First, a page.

Under pressure to appease an increasingly disenchanted electorate flirting with a change a government, either directly or by way of a third-party protest vote, Malcolm Turnbull this week unveiled a two-pronged crackdown on immigration.
First up, the prime minister announced the 457 visa process for temporary foreign workers would be scrapped and replaced with a tighter regime. Two days later, it was tougher requirements for Australian citizenship.
“We are putting Australians and Australian jobs and Australian values and Australia’s national interest first,” he boasted.
Immigration Minister Peter Dutton rejected suggestions the new arrangements for foreign workers were a knee-jerk reaction to increasing pressure from Labor and One Nation.
The government had been working on the issue for months, he insisted.
And it’s true, Dutton had targeted Bill Shorten over his handling of 457 visas during his time as employment minister, when annual numbers peaked at about 120,000.
The Opposition Leader, said Dutton, had allowed foreign workers into the country to flip burgers under a deal with fast-food employers, depriving young Australians a job.
But, given the Coalition has been in government for nearly four years, it sounded like a TV chef presenting “one I prepared earlier”.
The new laws were unveiled after a difficult pre-Easter week for the government, described by one former Liberal leader as an “embarrassing free-for-all”.
John Hewson was referring to the debacle over whether young people should be allowed to tap into their superannuation for a home deposit.
It seemed everyone on the government’s frontbench had an opinion about the idea and, worse, talked about it publicly.
It ditched all sense of unity and trashed the usual hush-hush approach to the May 9 budget.
The fiasco clearly didn’t do the government any favours, with the latest Essential Research poll showing Labor increasing an already healthy margin over the Coalition to eight percentage points.
Tackling housing affordability has been flagged as a key component of Treasurer Scott Morrison’s second budget.
But it’s becoming increasingly hazy what this will include given it is the states that largely govern land release for additional housing supply, while housing taxation like stamp duty is a state impost.
Unless the federal government goes back on its word, changing negative gearing for property investors is not an option, and neither is reintroduction of the first home owners grant for fear it would further fuel the housing price boom.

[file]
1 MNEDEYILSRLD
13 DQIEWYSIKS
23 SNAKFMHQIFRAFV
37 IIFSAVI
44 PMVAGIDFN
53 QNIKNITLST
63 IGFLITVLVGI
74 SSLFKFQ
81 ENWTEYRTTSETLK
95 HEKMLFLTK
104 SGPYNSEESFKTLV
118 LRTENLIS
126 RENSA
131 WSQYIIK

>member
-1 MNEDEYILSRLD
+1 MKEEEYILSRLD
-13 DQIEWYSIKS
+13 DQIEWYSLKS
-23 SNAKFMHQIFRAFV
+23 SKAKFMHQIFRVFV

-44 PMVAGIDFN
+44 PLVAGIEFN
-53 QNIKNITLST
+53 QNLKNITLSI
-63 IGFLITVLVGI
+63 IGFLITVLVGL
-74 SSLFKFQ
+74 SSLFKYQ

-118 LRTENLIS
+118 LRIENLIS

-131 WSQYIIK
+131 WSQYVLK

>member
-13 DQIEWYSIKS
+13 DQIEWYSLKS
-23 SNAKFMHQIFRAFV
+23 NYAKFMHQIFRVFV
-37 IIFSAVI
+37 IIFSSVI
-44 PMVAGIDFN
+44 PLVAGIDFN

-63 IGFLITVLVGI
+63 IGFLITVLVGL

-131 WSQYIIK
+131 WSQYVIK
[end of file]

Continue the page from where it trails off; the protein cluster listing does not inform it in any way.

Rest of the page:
The package though will include the introduction of a “bond aggregator” as an intermediary to attract greater private sector investment into affordable community housing, similar to a process used in the UK.
Important as such cheap rental accommodation is, it will hardly have potential home buyers punching the air.
A few weeks ago a testy Morrison snapped at a press pack for repeatedly asking what impact his partially legislated 10-year business tax plan would have on the economy, arguing people in pubs weren’t talking about “econometric models”.
Unfortunately for the treasurer a “bond aggregator” awaits a similar response from voters.
Hewson argues it’s very bad politics to raise expectations beyond what you can deliver, and believes the government has created expectations of an instantaneous solution.
He wasn’t the only former Liberal leader offering an opinion about the Turnbull government.
Fresh from his annual “pollie peddle” charity bike ride, Tony Abbott relayed conversations he had on the road.
The people were sick of politicians who were more talk than action, especially ones who changed policies to suit their political convenience.
They also hated oppositions that oppose just to score political points, Abbott said.
That raised a few eyebrows coming from someone who was labelled “Dr No” when he was leader of the opposition.
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